Lexington Tree Inventory 2004 - 2010

The Lexington Tree Inventory is a collaborative effort of:

  • the Lexington Tree Committee,
  • Urban Ecology Institute (UEI) of Boston College and Tufts University,
  • Lexington's Department of Public Work Divisions of Public Grounds and Engineering, and
  • Department of Information Technology.

Volunteers and summer college interns from Clark University, Northeastern and Brandeis Universities supported by grants have counted approximately 6,000 street trees and completed 6 out of 9 Lexington precincts. This is approximately 65% of Lexington's streets.

Lexington's major street tree species

  • Norway maple - This is the most populous and is an invasive species. The Norway maple was planted as a hardy street tree to replace the dying American elm, before its invasive properties were understood.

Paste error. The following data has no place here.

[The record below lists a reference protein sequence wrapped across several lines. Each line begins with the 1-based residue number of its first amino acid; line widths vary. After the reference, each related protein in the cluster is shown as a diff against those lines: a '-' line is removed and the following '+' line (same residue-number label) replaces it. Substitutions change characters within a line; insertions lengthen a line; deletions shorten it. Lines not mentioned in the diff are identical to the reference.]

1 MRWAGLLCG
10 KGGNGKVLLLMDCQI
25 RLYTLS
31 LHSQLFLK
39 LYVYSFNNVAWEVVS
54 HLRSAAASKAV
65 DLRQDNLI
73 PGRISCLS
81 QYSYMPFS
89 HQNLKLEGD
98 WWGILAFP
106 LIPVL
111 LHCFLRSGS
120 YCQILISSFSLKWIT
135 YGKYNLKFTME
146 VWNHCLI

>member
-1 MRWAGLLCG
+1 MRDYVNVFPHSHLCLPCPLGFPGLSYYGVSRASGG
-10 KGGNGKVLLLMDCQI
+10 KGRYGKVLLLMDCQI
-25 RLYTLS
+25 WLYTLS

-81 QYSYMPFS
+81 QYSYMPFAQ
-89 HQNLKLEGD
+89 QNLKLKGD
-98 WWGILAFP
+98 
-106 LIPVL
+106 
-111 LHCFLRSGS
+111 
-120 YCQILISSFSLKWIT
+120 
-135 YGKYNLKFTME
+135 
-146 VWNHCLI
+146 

• Red oak - native species
  • Red maple - native 
  • White pine - native 
  • Sugar maple - native 
  • 'Mixed groves' - These are found in minimally managed roadside areas and contain different species of trees. 
  • White ash - native 
  • Callery pear - This non-native species has invaded both Lincoln Park and Belfry Hill.
  • Black cherry - native
  • 'Other' - The large size of this category indicates the wide diversity of species in Lexington's tree population.

Data collection

Data is collected using handheld computers.  Interns documented their computer procedures. They developed a system to count trees in minimally managed areas by grouping them in 'groves' rather than locating each individual tree stem. This is a technique that made counting roadside areas efficient.  

Lexington’s tree population is primarily healthy:

Summary of Town Tree Health 
Lexington Tree Inventory 2004 – 2010

State of Health
Good 79%
Fair 15%
Poor 6%
Total 100%